I for one wouldlike to see some other bowl arrangement. A plan would be to have the winner ofthe Big Ten play the winner of the Southwest Conference in the Cotton Bowl atDallas. Such a series might be a good way to compare the two conferences.
F. J. MILLER
Cedar Rapids, Iowa
BOWL GAMES:ANCIENT AND HONORABLE
In your generally excellent set of bowl previews (SI, Dec. 24) I missed seeingsomething about El Paso's ancient and honorable Sun Bowl (first played in1936). To paraphrase Daniel Webster, "It is, sir, a small bowl, but thereare those who love it."
•Right. Herewitha report on the Sun Bowl game, the nation's third oldest bowl contest: When ElPaso Alderman Bob Kolliner, chairman of the Sun Bowl game selection committee,chose George Washington University's Colonials to oppose the Texas WesternMiners, he drew a storm of protest. The game would be lopsided in favor of theMiners, and therefore a dull one, dissidents grumbled.
Kolliner, formerMinnesota lineman, is up for reelection in February and already faces strongopposition because of stringent traffic enforcement adopted by the policedepartment at his direction. His game selection was regarded as anotherpolitical millstone about his already overburdened neck.
The Miners werethis year's Cinderella team in the Southwest. Starting the season light inexperience and weight (without a quarterback who had ever called signals in acollege game) they ended it undefeated in Border Conference play. The Miners'scat backfield, observers thought, could easily flit around and through the bigColonial line—an opinion apparently confirmed during workouts in which thevisitors huffed and puffed in the 3,600-foot altitude.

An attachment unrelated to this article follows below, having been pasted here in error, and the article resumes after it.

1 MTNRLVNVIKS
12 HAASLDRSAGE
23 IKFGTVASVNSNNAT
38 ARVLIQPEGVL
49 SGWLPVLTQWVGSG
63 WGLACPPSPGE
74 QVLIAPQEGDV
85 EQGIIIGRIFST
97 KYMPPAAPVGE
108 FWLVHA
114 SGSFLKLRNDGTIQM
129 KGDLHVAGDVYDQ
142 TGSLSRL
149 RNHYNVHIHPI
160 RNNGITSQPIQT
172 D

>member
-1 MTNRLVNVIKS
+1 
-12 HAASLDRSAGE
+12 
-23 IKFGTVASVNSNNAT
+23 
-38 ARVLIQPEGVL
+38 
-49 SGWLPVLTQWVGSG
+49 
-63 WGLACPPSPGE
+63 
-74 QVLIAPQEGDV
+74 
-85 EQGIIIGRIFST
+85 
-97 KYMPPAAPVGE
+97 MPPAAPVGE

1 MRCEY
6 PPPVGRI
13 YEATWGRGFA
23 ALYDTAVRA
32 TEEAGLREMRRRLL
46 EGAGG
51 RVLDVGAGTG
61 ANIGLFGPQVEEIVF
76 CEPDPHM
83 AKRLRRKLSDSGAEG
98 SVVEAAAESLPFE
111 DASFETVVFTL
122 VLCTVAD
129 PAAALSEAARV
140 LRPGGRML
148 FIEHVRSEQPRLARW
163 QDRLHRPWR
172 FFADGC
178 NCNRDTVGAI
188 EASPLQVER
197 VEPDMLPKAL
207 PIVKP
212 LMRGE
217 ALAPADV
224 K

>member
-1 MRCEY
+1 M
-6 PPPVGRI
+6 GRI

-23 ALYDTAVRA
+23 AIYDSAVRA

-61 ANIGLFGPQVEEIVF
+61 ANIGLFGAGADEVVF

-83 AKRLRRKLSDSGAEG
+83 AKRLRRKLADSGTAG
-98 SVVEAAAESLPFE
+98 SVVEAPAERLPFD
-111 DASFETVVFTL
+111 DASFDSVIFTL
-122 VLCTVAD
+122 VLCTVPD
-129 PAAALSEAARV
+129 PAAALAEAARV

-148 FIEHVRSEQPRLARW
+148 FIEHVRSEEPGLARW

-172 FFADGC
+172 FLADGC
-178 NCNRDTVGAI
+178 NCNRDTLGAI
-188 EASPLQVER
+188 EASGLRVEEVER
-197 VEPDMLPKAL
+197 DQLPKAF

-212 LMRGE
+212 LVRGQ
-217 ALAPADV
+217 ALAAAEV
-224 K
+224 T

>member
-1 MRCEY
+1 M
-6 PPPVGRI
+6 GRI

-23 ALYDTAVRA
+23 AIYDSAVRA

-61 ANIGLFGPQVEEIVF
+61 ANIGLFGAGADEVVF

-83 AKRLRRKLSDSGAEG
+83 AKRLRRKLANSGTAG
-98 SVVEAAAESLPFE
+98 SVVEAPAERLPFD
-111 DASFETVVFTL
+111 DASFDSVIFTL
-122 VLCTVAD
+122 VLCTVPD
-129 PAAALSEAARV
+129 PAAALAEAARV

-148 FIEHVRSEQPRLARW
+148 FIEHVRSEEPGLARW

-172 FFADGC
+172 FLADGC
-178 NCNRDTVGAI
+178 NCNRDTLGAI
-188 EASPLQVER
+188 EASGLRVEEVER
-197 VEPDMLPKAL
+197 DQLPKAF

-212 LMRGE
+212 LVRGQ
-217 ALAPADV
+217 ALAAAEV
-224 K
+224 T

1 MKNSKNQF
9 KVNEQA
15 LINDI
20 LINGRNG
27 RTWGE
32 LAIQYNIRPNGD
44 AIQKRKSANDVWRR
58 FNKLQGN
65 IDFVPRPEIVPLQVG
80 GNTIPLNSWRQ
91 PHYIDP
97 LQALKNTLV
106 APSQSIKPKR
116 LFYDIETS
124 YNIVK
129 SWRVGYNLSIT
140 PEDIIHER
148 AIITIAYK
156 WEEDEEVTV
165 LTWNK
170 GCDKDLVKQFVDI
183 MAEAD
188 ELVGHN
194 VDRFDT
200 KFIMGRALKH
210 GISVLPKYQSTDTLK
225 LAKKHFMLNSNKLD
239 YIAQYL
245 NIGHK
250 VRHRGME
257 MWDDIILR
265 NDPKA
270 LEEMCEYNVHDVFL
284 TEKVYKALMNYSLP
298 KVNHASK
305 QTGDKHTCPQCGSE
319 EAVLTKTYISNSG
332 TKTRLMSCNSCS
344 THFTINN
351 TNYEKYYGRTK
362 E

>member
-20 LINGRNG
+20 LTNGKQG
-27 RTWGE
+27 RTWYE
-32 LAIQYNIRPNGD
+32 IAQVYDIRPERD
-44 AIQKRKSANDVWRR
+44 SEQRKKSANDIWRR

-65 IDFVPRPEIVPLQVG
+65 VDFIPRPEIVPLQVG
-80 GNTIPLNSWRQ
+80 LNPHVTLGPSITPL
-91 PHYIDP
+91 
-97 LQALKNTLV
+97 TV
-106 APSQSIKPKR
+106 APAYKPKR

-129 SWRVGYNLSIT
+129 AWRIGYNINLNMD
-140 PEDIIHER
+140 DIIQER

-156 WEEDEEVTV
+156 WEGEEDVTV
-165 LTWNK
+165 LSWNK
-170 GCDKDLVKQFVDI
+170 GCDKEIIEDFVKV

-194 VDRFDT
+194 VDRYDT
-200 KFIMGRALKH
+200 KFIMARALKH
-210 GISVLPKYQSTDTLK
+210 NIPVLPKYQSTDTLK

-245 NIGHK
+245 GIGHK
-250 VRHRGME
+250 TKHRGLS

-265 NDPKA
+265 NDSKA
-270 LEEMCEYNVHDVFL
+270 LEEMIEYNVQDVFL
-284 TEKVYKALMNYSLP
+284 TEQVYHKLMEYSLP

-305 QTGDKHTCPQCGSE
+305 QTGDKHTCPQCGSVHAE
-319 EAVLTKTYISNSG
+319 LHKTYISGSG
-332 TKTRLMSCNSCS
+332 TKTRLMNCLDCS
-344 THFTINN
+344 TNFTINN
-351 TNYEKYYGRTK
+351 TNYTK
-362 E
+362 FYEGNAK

But once the gamebegan it was soon apparent to the 13,500 spectators that the Colonials had beenbadly underrated. Their big line outcharged the Miners, and it was the GeorgeWashington backs who demonstrated slashing speed. Twice in the first periodWashington passers missed wide-open receivers in the end zone. On the third tryQuarterback Ray Looney hit End Paul Thompson with a 20-yard toss. Thompsonshook off a safety man and went 40 more yards to score. In the final period twoTexas Western fumbles set up the second George Washington score, Halfback PeteSpera diving across from the three after a 63-yard march. Texas Western'sdeepest penetration was to the visitors' 26-yard line. The game ended13-0.—ED.
Well, that does it—your Christmas Bonus Issue, I mean. You make damn sure thatthe American public knows what a stickball (in color yet) looks like, and youbring tears to our eyes and have nostalgia dripping out all over with yourSilver Anniversary All-America.
But youcompletely ignore perhaps the greatest, most unselfish spectacle of sport puton in America today—the Shrine East-West game in San Francisco. I am not aShriner or even a member of the Masonic fraternity, nor do I feel slightedbecause the San Francisco Bay region is bypassed, but if you profess to be thevoice of sport how can you pass this up?